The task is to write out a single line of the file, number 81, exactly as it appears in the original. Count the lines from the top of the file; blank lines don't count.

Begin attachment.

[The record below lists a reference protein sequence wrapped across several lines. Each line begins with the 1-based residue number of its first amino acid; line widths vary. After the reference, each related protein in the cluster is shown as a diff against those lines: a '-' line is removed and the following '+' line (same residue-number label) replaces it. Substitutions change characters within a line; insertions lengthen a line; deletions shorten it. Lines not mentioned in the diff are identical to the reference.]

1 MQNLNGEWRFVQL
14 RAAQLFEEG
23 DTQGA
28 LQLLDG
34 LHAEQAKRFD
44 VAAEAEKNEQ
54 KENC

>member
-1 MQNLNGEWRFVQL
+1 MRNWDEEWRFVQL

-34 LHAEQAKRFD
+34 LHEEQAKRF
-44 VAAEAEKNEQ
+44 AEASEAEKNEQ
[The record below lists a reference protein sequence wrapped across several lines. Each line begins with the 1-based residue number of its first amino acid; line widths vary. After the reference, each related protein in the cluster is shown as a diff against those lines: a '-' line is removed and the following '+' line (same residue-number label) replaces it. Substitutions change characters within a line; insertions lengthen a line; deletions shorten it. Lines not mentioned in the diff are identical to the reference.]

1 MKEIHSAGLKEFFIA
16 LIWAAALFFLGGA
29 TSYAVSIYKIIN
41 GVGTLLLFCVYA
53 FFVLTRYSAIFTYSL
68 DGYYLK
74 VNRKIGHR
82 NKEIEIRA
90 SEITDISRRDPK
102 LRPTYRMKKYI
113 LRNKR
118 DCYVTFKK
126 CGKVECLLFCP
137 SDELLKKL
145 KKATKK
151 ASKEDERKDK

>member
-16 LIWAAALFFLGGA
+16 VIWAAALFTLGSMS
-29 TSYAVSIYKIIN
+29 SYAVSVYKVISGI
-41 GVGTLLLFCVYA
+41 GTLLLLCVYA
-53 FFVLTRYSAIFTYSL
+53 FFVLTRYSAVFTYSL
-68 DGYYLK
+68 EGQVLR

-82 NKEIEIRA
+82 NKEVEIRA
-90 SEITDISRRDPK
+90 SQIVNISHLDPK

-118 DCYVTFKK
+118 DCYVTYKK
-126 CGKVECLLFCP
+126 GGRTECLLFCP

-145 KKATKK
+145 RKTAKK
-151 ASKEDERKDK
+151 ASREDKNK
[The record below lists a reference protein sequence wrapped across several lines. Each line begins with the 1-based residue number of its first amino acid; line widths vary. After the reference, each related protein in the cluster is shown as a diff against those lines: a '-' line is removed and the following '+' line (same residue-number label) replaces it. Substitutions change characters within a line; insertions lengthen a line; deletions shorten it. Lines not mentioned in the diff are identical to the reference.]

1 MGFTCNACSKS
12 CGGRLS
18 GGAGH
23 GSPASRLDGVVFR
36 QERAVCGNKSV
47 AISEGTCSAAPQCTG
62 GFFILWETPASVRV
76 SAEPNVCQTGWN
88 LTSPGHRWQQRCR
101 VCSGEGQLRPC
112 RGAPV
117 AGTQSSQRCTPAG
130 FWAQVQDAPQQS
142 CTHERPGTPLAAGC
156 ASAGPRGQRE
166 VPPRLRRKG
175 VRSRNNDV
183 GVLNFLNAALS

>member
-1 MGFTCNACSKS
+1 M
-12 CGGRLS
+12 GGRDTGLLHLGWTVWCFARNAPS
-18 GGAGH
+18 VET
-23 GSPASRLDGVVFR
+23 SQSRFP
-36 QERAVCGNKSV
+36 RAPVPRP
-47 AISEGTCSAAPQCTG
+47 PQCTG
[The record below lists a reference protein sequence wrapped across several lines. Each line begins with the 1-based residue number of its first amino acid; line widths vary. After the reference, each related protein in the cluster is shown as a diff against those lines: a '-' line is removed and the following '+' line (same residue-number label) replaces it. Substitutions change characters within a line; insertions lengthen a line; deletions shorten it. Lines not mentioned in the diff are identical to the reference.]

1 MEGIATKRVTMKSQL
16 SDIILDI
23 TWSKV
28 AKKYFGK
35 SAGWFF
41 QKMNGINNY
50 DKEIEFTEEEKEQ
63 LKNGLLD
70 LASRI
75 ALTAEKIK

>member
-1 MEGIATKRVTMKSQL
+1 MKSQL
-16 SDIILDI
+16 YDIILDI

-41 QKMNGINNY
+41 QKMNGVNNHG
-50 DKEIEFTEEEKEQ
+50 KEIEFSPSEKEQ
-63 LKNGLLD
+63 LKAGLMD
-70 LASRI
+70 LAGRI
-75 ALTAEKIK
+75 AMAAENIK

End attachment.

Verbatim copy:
+18 VET